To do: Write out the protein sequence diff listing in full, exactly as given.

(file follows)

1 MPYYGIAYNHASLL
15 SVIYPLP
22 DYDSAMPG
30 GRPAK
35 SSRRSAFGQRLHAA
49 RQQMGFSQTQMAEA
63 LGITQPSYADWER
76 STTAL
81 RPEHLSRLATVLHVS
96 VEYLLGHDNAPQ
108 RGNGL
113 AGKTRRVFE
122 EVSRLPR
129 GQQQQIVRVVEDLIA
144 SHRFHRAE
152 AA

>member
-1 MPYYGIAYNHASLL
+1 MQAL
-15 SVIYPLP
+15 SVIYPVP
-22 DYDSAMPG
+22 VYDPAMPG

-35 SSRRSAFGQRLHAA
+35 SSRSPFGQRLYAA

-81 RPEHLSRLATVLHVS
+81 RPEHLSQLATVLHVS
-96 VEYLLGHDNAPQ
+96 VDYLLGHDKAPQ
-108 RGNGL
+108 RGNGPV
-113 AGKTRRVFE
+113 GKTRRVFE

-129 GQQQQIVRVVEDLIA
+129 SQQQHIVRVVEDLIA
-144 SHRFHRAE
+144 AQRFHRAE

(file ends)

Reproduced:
1 MPYYGIAYNHASLL
15 SVIYPLP
22 DYDSAMPG
30 GRPAK
35 SSRRSAFGQRLHAA
49 RQQMGFSQTQMAEA
63 LGITQPSYADWER
76 STTAL
81 RPEHLSRLATVLHVS
96 VEYLLGHDNAPQ
108 RGNGL
113 AGKTRRVFE
122 EVSRLPR
129 GQQQQIVRVVEDLIA
144 SHRFHRAE
152 AA

>member
-1 MPYYGIAYNHASLL
+1 MQAL
-15 SVIYPLP
+15 SVIYPVP
-22 DYDSAMPG
+22 VYDPAMPG

-35 SSRRSAFGQRLHAA
+35 SSRSPFGQRLYAA

-81 RPEHLSRLATVLHVS
+81 RPEHLSQLATVLHVS
-96 VEYLLGHDNAPQ
+96 VDYLLGHDKAPQ
-108 RGNGL
+108 RGNGPV
-113 AGKTRRVFE
+113 GKTRRVFE

-129 GQQQQIVRVVEDLIA
+129 SQQQHIVRVVEDLIA
-144 SHRFHRAE
+144 AQRFHRAE